We used the lung epithelial cell-specific surfactant protein B (SPB) gene promoter as a model with which to investigate mechanisms involved in transcriptional control of lung-specific genes. In a previous study, we showed that the SPB promoter specifically activated expression of a linked reporter gene in the continuous H441 lung cell line and that H441 nuclear proteins specifically protected a region of this promoter from bp -111 to -73. In this study, we further show that this region is a complex binding site for thyroid transcription factor 1 (TTF-1) and hepatocyte nuclear factor 3 (HNF-3). Whereas TTF-1 bound two highly degenerate and closely spaced sites, HNF-3 proteins bound a TGT3 motif (TGTTTGT) that is also found in several liver-specific gene regulatory regions, where it appears to be a weak affinity site for HNF-3. Point mutations of these binding sites eliminated factor binding and resulted in significant decreases in transfected SPB promoter activity. In addition, we developed a cotransfection assay and showed that a family of lung-specific gene promoters that included the SPB, SPC, SPA, and Clara cell secretory protein (CCSP) gene promoters were specifically activated by cotransfected TTF-1. We conclude that TTF-1 and HNF-3 are major activators of lung-specific genes and propose that these factors are involved in a general mechanism of lung-specific gene transcription. Importantly, these data also show that common factors are involved in organ-specific gene expression along the mammalian foregut axis.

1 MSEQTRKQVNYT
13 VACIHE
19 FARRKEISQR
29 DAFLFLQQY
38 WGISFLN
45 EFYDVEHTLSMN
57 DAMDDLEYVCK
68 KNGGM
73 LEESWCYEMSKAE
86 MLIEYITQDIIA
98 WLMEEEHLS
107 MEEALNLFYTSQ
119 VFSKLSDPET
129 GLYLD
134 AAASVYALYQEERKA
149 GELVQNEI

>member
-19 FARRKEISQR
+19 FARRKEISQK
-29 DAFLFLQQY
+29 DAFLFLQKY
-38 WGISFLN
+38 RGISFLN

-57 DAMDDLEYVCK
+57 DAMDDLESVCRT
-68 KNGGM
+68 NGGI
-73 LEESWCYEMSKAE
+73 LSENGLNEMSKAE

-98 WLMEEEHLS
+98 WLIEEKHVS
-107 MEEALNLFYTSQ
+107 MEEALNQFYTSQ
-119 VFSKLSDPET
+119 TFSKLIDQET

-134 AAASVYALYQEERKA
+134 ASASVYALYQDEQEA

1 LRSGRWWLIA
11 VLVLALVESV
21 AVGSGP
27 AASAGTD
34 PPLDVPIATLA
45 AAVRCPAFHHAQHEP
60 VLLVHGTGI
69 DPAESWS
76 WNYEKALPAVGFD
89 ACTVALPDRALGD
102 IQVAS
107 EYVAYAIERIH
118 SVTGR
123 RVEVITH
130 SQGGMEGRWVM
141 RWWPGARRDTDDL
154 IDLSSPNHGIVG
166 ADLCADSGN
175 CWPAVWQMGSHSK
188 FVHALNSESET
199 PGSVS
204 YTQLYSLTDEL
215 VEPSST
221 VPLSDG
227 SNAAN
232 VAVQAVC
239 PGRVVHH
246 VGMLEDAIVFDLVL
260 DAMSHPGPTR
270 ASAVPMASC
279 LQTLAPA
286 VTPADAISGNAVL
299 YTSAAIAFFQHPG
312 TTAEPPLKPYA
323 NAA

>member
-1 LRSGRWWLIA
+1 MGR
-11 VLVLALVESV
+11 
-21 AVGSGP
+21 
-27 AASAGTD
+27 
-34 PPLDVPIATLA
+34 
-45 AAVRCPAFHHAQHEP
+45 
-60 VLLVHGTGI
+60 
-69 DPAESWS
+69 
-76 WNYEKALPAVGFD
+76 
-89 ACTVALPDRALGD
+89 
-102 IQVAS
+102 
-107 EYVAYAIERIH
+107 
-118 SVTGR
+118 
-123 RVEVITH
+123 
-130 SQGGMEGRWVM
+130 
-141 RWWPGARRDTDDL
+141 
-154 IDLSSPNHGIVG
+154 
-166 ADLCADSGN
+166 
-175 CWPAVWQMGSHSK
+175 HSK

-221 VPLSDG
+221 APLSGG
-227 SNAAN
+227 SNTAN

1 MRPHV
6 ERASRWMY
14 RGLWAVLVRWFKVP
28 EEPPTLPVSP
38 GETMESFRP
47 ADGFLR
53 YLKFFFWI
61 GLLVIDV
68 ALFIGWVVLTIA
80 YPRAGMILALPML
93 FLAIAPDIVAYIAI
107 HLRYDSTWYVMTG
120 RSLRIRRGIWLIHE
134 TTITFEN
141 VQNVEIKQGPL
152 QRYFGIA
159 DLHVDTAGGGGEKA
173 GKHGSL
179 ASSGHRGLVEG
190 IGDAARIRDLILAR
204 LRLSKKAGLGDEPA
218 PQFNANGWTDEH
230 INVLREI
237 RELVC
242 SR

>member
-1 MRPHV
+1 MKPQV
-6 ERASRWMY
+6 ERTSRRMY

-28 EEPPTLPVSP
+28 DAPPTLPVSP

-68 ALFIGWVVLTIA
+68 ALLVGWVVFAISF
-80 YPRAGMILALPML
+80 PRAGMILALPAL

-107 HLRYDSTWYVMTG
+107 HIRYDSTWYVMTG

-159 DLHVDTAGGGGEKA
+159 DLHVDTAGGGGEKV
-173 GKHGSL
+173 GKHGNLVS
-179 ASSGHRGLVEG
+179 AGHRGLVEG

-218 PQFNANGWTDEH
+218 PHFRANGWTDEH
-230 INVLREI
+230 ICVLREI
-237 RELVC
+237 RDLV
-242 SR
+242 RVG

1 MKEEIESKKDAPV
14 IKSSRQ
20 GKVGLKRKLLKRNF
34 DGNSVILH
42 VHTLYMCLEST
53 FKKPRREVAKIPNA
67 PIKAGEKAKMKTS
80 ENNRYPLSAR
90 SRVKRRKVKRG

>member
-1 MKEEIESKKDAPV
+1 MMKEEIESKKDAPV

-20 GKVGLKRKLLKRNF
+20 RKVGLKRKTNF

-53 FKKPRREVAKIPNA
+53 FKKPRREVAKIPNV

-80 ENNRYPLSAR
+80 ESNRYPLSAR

The regulation of thyroid function in pregnancy: pathways of endocrine adaptation from physiology to pathology.
Hospital Saint-Pierre, Department of Internal Medicine, Université Libre de Bruxelles, Belgium.
Thyroid nuclear factor 1 (TTF-1) contains a homeodomain and displays a novel DNA binding specificity.
European Molecular Biology Laboratory (EMBL), Heidelberg, FRG.
The cDNA for TTF-1, a thyroid nuclear factor that binds to the promoter of thyroid specific genes, has been cloned. The protein encoded by the cDNA shows binding properties indistinguishable from those of TTF-1 present in nuclear extracts of differentiated rat thyroid cells. The DNA binding domain of TTF-1 is a novel mammalian homeodomain that shows considerable sequence homology to the Drosophila NK-2 homeodomain. TTF-1 mRNA and corresponding binding activity are detected in thyroid and lung. The chromosomal localization of the TTF-1 gene has been determined in humans and mice and corresponds to chromosomes 14 and 12, respectively, demonstrating that the TTF-1 gene is not located within previously described clusters of homeobox-containing genes.
Physiological and pathological regulation of thyroid cell proliferation and differentiation by thyrotropin and other factors.
Institut de Recherche Interdisciplinaire, Faculté de Médecine, Hôpital Erasme, Université Libre de Bruxelles, Belgium.